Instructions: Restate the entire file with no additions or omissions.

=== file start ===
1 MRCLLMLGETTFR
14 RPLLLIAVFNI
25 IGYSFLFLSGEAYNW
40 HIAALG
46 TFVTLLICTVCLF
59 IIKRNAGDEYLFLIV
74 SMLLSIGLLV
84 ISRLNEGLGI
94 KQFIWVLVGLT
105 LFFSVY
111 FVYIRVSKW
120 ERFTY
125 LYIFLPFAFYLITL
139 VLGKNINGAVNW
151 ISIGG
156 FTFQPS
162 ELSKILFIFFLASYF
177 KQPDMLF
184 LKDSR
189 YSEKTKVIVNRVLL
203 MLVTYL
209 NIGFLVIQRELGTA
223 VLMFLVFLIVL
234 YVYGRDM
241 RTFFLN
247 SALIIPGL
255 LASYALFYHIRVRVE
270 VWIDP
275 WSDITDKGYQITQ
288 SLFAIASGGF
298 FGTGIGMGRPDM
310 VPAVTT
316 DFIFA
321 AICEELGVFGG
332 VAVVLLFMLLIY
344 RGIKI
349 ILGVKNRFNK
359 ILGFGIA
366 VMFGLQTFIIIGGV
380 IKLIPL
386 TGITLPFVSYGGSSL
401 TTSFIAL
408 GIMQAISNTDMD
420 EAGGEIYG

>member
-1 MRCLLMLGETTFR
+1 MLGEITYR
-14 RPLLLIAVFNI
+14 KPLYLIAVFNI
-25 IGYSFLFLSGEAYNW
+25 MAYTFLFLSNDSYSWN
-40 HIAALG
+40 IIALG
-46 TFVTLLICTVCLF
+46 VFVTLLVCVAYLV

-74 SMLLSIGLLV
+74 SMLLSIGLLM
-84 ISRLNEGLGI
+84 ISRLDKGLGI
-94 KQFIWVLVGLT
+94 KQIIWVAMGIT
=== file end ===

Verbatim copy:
1 MRCLLMLGETTFR
14 RPLLLIAVFNI
25 IGYSFLFLSGEAYNW
40 HIAALG
46 TFVTLLICTVCLF
59 IIKRNAGDEYLFLIV
74 SMLLSIGLLV
84 ISRLNEGLGI
94 KQFIWVLVGLT
105 LFFSVY
111 FVYIRVSKW
120 ERFTY
125 LYIFLPFAFYLITL
139 VLGKNINGAVNW
151 ISIGG
156 FTFQPS
162 ELSKILFIFFLASYF
177 KQPDMLF
184 LKDSR
189 YSEKTKVIVNRVLL
203 MLVTYL
209 NIGFLVIQRELGTA
223 VLMFLVFLIVL
234 YVYGRDM
241 RTFFLN
247 SALIIPGL
255 LASYALFYHIRVRVE
270 VWIDP
275 WSDITDKGYQITQ
288 SLFAIASGGF
298 FGTGIGMGRPDM
310 VPAVTT
316 DFIFA
321 AICEELGVFGG
332 VAVVLLFMLLIY
344 RGIKI
349 ILGVKNRFNK
359 ILGFGIA
366 VMFGLQTFIIIGGV
380 IKLIPL
386 TGITLPFVSYGGSSL
401 TTSFIAL
408 GIMQAISNTDMD
420 EAGGEIYG

>member
-1 MRCLLMLGETTFR
+1 MLGEITYR
-14 RPLLLIAVFNI
+14 KPLYLIAVFNI
-25 IGYSFLFLSGEAYNW
+25 MAYTFLFLSNDSYSWN
-40 HIAALG
+40 IIALG
-46 TFVTLLICTVCLF
+46 VFVTLLVCVAYLV

-74 SMLLSIGLLV
+74 SMLLSIGLLM
-84 ISRLNEGLGI
+84 ISRLDKGLGI
-94 KQFIWVLVGLT
+94 KQIIWVAMGIT